There is a private airport, Weston Airport, located to the west of Lucan and on the Dublin/Kildare border. This airport conducts pilot training and uses light aircraft and helicopters. It sometimes gives its address as Leixlip, Co. Kildare, but for official purposes it is considered South Dublin.

Culture and identity

Lucan is generally considered in two parts - old Lucan, and new Lucan. Old Lucan consists of the main town of Lucan, containing smaller roads and smaller shops, resting in the Liffey Valley. New Lucan is considered to be the majority of the newer housing developments, built South of the main town, out of the valley, and stretching as far as Clondalkin.

Lucan has undergone massive change in the last 10 years. After the building of the M50 motorway and N4 interchange, and the staggering increase in house prices and jobs during the Celtic Tiger era, Lucan quickly became one of the most popular places to buy a new home, given its easy access to Dublin City and relatively low house prices, with many thousands of homes being built in a matter of years. Building development is still ongoing on a large, albeit smaller scale today. Where once it was considered a satellite town of Dublin, Lucan is now part of the built-up Dublin area, and the last town one meets when leaving Dublin on the N4.

With the large population increases came jobs and high-profile retail developments, but traffic congestion has become a major problem. The N4 is considered to be one of the most congested roads in the city, particularly where it meets the M50, as traffic regularly stretches back for up to 5 kilometres at rush hour. Upgrade schemes are planned for both the N4 and N4/M50 interchange to help remedy these problems.

In July 2006, the Broadcasting Commission of Ireland signed a five year community radio contract with with Liffey Sound Communications Co-operative Society Limited (broadcasting as Liffey Sound FM) to serve the Community of Lucan and its environs.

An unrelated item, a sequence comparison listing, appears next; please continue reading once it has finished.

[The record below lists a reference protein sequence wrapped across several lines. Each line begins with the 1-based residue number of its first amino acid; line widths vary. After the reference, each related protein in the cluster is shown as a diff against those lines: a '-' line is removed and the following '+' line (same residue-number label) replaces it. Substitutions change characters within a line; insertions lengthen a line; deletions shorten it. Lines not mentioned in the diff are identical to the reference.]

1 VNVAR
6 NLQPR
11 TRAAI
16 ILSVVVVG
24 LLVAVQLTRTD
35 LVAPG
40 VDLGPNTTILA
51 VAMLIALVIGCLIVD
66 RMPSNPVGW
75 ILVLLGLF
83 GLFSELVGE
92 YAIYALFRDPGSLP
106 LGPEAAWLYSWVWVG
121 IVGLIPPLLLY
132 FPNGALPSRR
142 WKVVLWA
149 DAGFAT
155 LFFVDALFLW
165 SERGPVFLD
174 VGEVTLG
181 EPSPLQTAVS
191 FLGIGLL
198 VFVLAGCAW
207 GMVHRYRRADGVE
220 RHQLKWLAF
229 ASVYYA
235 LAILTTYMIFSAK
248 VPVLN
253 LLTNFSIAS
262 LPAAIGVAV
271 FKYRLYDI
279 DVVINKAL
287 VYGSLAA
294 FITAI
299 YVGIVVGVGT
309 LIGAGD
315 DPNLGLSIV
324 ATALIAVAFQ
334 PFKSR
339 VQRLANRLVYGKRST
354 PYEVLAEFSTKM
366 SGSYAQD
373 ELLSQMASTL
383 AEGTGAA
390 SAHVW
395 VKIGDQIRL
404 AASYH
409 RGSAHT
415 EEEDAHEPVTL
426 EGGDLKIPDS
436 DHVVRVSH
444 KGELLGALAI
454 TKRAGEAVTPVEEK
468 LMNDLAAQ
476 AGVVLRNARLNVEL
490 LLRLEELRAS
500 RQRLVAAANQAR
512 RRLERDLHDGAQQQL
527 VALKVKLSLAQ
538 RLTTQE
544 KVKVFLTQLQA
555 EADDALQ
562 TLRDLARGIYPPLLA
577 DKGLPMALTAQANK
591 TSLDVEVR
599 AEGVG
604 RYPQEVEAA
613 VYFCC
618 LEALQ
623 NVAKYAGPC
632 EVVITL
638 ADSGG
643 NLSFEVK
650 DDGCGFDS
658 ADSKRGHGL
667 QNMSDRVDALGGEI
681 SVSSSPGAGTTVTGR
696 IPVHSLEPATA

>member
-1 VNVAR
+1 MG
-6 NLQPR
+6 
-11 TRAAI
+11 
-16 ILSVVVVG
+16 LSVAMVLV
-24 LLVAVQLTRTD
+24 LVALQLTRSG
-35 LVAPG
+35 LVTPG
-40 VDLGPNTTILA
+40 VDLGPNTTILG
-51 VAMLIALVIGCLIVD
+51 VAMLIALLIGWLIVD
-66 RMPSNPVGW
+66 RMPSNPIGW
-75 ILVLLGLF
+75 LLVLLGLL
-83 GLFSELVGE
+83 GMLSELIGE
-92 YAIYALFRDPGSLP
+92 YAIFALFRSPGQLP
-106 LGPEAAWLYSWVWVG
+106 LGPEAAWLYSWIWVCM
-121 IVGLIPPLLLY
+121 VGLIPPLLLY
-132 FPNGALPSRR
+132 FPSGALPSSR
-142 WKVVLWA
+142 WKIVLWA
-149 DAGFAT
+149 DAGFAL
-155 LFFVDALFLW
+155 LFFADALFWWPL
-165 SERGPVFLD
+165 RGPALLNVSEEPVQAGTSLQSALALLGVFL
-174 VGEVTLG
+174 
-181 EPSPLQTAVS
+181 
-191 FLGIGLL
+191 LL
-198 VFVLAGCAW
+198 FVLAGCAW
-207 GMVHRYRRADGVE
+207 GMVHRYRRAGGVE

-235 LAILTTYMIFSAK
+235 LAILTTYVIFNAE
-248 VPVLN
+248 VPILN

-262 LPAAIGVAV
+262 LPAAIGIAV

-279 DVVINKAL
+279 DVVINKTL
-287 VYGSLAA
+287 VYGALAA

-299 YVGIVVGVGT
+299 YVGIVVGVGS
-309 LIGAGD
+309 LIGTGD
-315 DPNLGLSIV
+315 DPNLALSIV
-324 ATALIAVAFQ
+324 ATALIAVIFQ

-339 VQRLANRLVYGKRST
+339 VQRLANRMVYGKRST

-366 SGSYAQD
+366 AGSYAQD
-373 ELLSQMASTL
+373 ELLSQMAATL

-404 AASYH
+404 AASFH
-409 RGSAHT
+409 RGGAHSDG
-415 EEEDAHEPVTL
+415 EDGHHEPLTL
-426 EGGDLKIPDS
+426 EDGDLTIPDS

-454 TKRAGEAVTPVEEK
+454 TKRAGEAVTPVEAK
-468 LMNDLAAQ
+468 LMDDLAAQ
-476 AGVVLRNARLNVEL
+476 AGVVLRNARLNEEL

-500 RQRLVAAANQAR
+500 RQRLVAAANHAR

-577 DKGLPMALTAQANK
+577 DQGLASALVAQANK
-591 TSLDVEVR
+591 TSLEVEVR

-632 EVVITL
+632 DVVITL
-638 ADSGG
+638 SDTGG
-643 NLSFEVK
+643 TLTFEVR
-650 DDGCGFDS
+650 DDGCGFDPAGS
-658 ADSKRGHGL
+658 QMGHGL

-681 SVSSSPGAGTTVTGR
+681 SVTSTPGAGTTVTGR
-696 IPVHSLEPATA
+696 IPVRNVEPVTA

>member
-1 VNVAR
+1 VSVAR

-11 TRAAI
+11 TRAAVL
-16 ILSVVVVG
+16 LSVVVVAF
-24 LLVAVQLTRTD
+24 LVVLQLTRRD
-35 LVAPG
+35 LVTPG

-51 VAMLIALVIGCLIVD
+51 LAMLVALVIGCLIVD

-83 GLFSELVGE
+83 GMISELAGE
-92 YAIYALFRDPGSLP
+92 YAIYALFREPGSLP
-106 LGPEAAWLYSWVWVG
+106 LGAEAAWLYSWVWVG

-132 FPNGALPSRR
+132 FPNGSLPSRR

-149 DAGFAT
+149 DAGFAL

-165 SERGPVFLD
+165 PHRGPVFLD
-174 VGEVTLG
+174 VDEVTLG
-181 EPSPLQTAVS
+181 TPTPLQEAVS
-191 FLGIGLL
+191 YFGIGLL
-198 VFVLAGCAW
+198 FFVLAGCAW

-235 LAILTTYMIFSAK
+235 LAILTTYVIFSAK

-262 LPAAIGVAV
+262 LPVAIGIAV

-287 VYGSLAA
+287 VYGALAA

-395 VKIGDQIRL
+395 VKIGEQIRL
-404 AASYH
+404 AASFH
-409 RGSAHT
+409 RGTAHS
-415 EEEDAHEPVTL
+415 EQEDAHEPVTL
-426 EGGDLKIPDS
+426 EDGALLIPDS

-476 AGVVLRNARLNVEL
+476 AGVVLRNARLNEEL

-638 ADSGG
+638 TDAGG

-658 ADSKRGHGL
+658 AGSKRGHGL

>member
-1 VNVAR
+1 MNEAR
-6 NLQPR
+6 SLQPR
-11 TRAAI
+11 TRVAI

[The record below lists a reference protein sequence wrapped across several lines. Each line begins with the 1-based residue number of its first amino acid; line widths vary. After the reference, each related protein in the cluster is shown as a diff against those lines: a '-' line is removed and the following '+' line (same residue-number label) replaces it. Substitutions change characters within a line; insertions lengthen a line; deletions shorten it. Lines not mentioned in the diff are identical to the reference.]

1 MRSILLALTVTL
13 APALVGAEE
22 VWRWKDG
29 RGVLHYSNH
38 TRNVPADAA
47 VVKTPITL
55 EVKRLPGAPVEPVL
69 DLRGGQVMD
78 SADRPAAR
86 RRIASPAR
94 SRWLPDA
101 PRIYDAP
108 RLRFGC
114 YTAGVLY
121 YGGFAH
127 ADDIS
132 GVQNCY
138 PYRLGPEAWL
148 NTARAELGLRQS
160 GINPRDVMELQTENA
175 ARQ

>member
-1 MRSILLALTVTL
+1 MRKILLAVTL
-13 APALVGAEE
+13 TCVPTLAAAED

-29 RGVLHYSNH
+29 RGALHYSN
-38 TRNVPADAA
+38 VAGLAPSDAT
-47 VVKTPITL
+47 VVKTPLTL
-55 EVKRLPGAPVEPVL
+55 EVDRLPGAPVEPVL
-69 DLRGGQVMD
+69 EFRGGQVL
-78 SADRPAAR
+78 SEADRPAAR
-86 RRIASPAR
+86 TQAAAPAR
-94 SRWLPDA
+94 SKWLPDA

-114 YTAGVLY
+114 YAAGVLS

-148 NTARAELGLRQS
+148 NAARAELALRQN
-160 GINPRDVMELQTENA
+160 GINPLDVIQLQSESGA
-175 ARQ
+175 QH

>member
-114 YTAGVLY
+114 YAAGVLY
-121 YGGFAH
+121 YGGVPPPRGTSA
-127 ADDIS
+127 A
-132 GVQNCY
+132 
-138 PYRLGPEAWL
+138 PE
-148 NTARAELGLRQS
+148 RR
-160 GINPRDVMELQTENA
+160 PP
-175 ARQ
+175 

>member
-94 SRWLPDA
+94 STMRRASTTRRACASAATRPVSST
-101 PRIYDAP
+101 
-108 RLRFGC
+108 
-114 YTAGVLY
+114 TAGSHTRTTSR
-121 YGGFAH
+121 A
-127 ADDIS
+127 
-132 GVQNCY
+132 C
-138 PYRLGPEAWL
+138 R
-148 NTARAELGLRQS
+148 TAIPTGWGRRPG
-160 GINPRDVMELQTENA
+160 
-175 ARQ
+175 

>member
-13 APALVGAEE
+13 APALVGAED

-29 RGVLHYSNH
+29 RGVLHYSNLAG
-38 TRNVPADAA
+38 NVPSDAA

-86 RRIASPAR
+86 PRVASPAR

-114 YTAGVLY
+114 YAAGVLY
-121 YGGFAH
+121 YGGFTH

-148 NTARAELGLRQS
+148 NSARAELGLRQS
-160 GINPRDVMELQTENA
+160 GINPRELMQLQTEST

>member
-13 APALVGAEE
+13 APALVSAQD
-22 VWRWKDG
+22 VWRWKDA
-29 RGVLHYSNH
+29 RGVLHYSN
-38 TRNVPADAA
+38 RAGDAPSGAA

The area is primarily a residential one, though employment does exist. One of the major employers within the region is the Liffey Valley Centre in North Clondalkin, though there are a number of other businesses in the area. There are major businesses in the nearby areas of South-West Dublin such as Citywest and Tallaght . Intel and Hewlett-Packard are also major employers, located nearby in Co. Kildare, with further employment closeby in Blanchardstown, in Fingal, such as eBay's European operations.


The Liffey Valley Shopping Centre opened in 1998 and is the major shopping centre for the area. The Blanchardstown Centre is another major retail development with relatively easy access. The area has a strong local retail sector, but Dublin City Centre remains popular as a shopping destination as well.

A number of local shopping centres exist in Lucan, including one at Hillcrest, whose main tenant is Tesco, and another on the Newcastle road, which has Superquinn as well as several other shops, including a McDonald's restaurant.

A retail park exists at an N4 junction, where Woodies DIY and various other stores are found.


Lucan has a very successful Gaelic football team, Lucan Sarsfields.

Several Soccer football teams also play in the area, including Esker Celtic and Lucan United.

The Dublin Dragons American Football Team are based in lucan. Dublin Dragons AFC


Lucan was officially considered as part of Dublin city from the 1996 census onward, meaning that the census does not list the town's population as a whole, but it is arrived at by adding the Lucan areas (Lucan-Esker, Lucan Heights and Lucan-St Helen's) to provide an overall population. It is also important to note that for planning purposes Lucan and Clondalkin are often considered as a single entity.[

Famous People

  • James Gandon, Architect